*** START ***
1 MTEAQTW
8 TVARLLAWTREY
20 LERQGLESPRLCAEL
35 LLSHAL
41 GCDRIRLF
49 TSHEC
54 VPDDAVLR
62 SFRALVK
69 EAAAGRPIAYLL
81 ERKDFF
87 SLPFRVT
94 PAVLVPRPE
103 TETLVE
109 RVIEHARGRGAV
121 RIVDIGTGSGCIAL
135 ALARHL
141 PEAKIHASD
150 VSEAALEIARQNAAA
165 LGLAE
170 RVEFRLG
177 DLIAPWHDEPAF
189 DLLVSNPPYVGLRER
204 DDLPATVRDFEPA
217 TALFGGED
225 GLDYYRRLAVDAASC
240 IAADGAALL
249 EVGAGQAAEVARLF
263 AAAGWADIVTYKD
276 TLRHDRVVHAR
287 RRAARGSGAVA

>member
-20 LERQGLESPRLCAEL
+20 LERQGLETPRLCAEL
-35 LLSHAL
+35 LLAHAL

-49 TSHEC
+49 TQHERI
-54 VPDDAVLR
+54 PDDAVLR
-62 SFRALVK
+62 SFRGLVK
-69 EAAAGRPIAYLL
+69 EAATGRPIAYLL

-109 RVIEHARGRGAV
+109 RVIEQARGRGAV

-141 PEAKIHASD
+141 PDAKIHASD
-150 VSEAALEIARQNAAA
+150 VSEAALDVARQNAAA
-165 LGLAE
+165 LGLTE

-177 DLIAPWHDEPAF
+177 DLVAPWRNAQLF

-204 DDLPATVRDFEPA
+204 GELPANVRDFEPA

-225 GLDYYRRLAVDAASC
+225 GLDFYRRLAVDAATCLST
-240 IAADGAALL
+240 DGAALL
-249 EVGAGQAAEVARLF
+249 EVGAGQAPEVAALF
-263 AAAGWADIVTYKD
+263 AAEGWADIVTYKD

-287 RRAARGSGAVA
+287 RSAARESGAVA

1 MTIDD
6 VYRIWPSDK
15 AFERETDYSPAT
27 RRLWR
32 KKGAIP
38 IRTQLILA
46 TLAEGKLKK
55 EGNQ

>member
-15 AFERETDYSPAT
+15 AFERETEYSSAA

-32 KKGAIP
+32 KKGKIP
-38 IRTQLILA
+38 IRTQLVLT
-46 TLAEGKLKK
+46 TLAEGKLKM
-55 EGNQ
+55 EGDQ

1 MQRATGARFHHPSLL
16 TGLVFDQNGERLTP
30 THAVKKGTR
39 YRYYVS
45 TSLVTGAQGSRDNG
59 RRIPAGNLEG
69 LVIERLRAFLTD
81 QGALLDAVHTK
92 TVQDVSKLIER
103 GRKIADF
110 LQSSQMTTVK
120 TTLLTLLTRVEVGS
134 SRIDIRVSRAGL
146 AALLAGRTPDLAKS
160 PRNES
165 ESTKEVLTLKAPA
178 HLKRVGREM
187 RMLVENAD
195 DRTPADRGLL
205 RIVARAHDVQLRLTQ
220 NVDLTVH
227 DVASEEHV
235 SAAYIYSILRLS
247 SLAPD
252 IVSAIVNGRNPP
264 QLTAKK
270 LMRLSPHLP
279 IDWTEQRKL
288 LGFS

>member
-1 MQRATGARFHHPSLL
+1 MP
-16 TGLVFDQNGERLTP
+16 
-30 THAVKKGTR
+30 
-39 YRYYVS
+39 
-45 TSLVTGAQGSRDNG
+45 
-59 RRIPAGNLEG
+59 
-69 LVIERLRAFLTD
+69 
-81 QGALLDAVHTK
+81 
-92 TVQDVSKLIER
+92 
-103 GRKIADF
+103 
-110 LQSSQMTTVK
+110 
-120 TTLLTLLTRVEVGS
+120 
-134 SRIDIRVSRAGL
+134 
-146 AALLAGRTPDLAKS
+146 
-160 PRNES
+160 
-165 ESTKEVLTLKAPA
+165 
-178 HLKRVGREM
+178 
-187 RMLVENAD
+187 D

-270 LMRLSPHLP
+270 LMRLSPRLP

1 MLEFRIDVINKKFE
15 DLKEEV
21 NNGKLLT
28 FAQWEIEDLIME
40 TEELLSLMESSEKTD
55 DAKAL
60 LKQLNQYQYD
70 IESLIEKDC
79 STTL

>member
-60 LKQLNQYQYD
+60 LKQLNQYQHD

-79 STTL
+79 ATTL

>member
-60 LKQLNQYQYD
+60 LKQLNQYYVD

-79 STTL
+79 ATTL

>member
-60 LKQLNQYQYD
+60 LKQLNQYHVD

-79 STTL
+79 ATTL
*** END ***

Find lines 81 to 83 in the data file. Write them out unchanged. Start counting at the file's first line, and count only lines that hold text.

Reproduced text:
-46 TLAEGKLKK
+46 TLAEGKLKM
-55 EGNQ